UCSC professor’s e-book featured on new web startup for women

Alone in the Woods: Cheryl Strayed, My Daughter, and Me book cover
UC Santa Cruz literature professor Micah Perks with her daughter

UC Santa Cruz literature professor Micah Perks with her daughter (photo by Juan Poblete)

Micah Perks hiking in Clearlake, California
Micah Perks hiking in Clearlake, California

A new e-book by literature professor Micah Perks is one of 12 titles featured on Shebooks—a just launched startup that publishes short pieces designed to bridge the gap between magazines and books, with carefully curated high quality fiction, memoir, and journalism tailored to women’s interests.

Perks’s memoir, Alone in the Woods: Cheryl Strayed, My Daughter, and Me, is a perceptive exploration of women and the wild—examining the wildness Perks experienced as a child on a commune, the different ways women and wildness are portrayed in the media, as well as the wilderness she finds out is inside her own daughter.

“It's a short memoir about women in the wilderness, about fear and bravery, about what we teach our daughters about wildness,” Perks noted.

“It moves from the story of my own solo adventure in the wilderness when I was 17, to a contemplation of women and wildness in books and popular culture, to the story of a camping trip my daughter and I took together in Big Sur that taught us both something about fear.”

Perks said the book was inspired by her longstanding interest in ideas of wildness and wilderness in the United States, ideas that she has focused on in previous works.

“When my daughter hit adolescence, she began wanting to go on solo adventures—partly I'm sure due to my own encouragement, and partly due to her love of Cheryl Strayed's best selling memoir, Wild, about hiking the Pacific Crest Trail alone,” said Perks. “This brought up a lot of fear in me, and I wanted to write about it, to figure out what was going on.”

Perks’s volume on Shebooks stands alongside memoirs and fiction by other established authors and essayists, including Hope Edelman, Marion Winik, Faith Adiele, and Suzanne Paola.

Now available for Kindle and Nook devices, the growing selection of e-books will be available by subscription through the Shebooks.net web site beginning in March.
Shebooks is co-founded by Laura Fraser, a journalist and best-selling author (An Italian Affair); magazine editor Peggy Northrop (Reader’s Digest, Vogue, Sunset), and publishing veteran Rachel Greenfield (Martha Stewart Living Omnimedia).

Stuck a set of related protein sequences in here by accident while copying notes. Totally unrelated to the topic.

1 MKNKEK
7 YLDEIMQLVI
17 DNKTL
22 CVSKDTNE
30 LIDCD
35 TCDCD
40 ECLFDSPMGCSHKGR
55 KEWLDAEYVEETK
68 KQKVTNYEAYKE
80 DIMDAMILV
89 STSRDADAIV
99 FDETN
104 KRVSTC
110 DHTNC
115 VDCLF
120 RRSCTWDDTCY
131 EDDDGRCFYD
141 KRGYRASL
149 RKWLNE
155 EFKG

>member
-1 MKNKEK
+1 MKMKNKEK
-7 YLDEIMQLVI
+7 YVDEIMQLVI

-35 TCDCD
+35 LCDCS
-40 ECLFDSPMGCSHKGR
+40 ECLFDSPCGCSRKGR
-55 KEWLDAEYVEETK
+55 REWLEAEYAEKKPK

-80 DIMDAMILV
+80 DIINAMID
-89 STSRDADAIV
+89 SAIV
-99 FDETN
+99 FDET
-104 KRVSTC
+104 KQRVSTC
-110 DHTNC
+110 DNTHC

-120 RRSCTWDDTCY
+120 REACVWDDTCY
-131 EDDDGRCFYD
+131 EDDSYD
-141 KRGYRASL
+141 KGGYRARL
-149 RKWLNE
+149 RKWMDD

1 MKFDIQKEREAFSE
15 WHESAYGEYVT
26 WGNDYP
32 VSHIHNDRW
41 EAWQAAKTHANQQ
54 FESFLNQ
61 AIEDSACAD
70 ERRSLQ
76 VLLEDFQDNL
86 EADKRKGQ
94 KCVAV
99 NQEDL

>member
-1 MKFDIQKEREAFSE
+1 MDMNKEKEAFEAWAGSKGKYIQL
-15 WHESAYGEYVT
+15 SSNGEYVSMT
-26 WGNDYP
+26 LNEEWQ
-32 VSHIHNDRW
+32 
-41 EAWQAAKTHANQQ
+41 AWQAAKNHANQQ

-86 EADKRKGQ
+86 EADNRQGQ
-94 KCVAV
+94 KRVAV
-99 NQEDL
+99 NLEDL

Perks said that Shebooks came about after an organization of women writers (VIDA: Women in Literary Arts) began publishing an annual "count" three years ago, in which they produced pie charts showing the number of writers published in print venues broken down by gender.

“The ‘VIDA count’ has produced not only a lot of conversation, but a small revolution in publishing,” said Perks. “Here are all these new startups, in print, but especially on-line, that are focused on women writers to try to correct the gender bias in the publishing world at large, and they are capitalizing on the fact that women as a group read more than men do.”

“Shebooks publishes long-form journalism and short stories—pieces between 30 to 40 pages,” Perks added. “The size makes sense for people who don't have a lot of time, but who want to read something more in depth than an article.

They're also inexpensive at $2.99 apiece, and they can be downloaded on any device, even a phone.

Perks is also the author of a novel, We Are Gathered Here, and a memoir, Pagan Time, about growing up on a commune in the Adirondack wilderness. Pagan Time is now an audiobook from Audible, as well as an ebook, and has been translated into Korean.

Her short stories and essays have appeared in such journals and anthologies as Epoch, Zyzzyva, Tin House, and The Rumpus. The recipient of an NEA Award and four Pushcart Prize nominations, Perks is also co-director of the UC Santa Cruz Creative Writing Program.

“I'm really excited about Shebooks,” Perks added, “and especially about the renewed enthusiasm around women's writing in general.”